"Mars, Venus and Earth are all terrestrial planets, relatively small in size and closest to the sun. At one point in history, they were all suspected to be similar in atmospheric composition, making it possible for them to support life. Over time, two of the planets slowly changed as they adapted to atmospheric and geologic processes, as well as orbital and rotational motions. The temperatures and composition of atmosphere of each planet contributes to the Goldilocks problem. Venus is too hot, Mars is too cold and Earth is just right. There are many factors that influenced two planets to spiral to polar opposites of the spectrum and one to stay the same."
"The three terrestrial planets all began the same way, but due to their characteristics in composition and distance, they all ended up at either opposite ends of the spectrum or right in the middle. There are thoughts that Earth could end up like Venus because of the increased carbon dioxide present in the atmosphere. What happened to Mars and Venus wasn’t an anthropogenic contribution."
https://www.space.com/5112-venus-mar...ilarities.html
"Both Venus's and Mars's atmospheres are about 95 percentcarbon dioxide. Earth's is mostly nitrogen now, but scientists think it used tobe more like the other rocky worlds."
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Old 24th April 2019, 04:22 AM   #7
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"According to the recent paper in Nature Geoscience: Nitrogen speciation in upper mantle fluids and the origin of Earth's nitrogen-rich atmosphere, N2 originates from regions of the Earth where plates are converging. Venus and Mars lack plate tectonics and therefore lack N2 in their atmospheres." -- https://earthscience.stackexchange.c...n-earths-atmos

There is some discussion at that link that suggests other reasons.

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Old 24th April 2019, 04:23 AM   #8
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Well, they've found nitrogen in the Martian dirt. Maybe it's all locked up in there?
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Old 24th April 2019, 04:29 AM   #9
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Triton and Pluto also have large quantities of nitrogen, it's just mostly solid.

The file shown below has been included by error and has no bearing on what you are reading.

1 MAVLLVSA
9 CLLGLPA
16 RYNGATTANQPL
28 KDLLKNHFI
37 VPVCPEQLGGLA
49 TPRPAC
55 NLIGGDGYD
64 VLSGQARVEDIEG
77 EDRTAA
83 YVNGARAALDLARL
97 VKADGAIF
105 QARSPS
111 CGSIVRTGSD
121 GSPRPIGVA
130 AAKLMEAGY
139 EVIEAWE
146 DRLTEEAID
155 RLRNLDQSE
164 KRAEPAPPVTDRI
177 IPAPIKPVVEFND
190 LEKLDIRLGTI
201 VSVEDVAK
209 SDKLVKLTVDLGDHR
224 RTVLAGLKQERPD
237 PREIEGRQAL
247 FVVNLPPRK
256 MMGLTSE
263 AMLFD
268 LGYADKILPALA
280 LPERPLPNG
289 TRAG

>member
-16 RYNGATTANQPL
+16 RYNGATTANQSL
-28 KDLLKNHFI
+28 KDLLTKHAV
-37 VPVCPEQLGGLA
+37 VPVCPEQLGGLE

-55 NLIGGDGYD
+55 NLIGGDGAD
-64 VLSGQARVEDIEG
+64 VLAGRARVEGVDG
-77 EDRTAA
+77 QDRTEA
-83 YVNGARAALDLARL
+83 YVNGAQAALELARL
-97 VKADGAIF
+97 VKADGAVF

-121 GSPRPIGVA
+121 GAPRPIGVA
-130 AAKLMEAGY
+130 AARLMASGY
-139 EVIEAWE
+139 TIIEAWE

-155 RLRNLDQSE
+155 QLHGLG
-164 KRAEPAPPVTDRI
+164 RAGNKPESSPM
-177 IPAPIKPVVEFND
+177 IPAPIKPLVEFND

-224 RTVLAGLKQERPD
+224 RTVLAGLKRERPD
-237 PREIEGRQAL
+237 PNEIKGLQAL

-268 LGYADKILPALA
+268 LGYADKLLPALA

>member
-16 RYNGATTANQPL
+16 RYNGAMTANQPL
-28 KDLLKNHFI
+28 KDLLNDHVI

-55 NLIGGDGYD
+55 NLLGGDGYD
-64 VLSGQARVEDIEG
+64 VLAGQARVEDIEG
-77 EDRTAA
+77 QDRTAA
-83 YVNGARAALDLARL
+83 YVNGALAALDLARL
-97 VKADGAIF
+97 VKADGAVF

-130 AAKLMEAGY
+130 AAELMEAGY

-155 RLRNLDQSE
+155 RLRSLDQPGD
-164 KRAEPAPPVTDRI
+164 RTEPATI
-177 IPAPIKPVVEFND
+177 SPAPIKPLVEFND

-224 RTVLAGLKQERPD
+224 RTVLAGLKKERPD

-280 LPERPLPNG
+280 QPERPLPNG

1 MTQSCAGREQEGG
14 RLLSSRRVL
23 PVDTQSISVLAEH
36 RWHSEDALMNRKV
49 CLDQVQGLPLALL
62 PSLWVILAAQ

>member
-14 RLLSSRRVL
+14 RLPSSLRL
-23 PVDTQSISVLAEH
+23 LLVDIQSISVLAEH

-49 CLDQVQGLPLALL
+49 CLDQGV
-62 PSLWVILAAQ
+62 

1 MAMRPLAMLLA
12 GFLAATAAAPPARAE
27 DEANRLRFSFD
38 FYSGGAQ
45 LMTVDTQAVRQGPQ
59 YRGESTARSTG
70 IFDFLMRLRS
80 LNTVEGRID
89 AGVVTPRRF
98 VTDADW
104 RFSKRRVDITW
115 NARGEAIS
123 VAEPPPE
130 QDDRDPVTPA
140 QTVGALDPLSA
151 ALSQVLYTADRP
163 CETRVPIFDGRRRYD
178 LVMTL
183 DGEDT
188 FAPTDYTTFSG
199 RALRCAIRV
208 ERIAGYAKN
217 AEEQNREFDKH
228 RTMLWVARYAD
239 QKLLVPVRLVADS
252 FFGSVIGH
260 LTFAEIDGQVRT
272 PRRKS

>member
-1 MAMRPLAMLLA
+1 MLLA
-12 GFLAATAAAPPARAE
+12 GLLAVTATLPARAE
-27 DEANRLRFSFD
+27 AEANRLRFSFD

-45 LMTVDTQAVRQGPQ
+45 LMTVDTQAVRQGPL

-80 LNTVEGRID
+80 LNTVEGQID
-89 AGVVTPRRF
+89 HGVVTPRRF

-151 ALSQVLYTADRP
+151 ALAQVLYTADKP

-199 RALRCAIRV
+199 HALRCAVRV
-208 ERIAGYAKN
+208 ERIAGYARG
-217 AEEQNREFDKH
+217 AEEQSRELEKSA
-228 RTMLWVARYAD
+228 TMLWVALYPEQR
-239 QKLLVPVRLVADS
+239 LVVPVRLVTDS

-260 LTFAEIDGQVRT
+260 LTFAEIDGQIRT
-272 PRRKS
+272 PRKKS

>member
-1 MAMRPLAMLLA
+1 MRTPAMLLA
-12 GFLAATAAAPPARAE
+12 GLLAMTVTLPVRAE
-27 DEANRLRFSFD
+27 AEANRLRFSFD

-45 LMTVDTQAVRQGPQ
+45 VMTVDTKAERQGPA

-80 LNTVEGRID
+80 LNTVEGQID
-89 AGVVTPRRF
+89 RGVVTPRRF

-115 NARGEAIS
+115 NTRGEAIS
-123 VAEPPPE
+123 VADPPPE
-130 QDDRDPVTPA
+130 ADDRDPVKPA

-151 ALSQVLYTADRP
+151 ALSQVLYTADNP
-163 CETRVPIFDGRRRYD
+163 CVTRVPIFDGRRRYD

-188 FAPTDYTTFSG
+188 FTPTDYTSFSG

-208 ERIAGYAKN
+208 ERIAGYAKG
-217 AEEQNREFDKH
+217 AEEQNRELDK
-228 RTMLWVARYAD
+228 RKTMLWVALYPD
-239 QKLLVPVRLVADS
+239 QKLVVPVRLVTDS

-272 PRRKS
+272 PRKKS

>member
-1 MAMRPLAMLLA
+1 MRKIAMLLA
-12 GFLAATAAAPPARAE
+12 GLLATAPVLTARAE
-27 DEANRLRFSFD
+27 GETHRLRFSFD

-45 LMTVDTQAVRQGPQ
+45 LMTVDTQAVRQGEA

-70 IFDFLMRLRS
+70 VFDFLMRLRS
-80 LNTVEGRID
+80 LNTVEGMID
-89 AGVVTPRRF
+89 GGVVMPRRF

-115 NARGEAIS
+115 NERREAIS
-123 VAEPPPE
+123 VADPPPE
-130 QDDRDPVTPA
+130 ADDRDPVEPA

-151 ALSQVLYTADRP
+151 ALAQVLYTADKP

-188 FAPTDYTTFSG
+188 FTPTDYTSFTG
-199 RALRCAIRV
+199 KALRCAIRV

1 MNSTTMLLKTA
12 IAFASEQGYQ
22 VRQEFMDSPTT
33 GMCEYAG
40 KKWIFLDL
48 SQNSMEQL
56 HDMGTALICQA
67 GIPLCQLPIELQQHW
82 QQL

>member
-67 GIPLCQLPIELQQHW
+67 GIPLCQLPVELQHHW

Mars lost its nitrogen because it's too warm and too small to hold it for billions of years. Venus is practically as big as Earth. Most moons are also too warm and too small. Titan is the second largest moon in the solar system by a small margin, and is quite a bit colder than the largest (Ganymede). The Jovian moons also formed in the vicinity of Jupiter, which kept them even warmer when the solar system was forming.
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Old 24th April 2019, 06:41 AM   #10
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Originally Posted by cjameshuff View Post
Mars lost its nitrogen because it's too warm and too small to hold it for billions of years...
It also doesn't have a strong magnetic field protecting its upper atmosphere from being stripped away by the solar wind.
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Old 24th April 2019, 04:55 PM   #11
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Originally Posted by Jack by the hedge View Post
It also doesn't have a strong magnetic field protecting its upper atmosphere from being stripped away by the solar wind.
Neither does Venus, which additionally has about 4 times the intensity of solar wind. It's a factor, but not the main one. For the inner planets it mostly means they lost water more quickly than Earth through it getting cracked to hydrogen and oxygen, the hydrogen being lost very easily.
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Old 24th April 2019, 06:01 PM   #12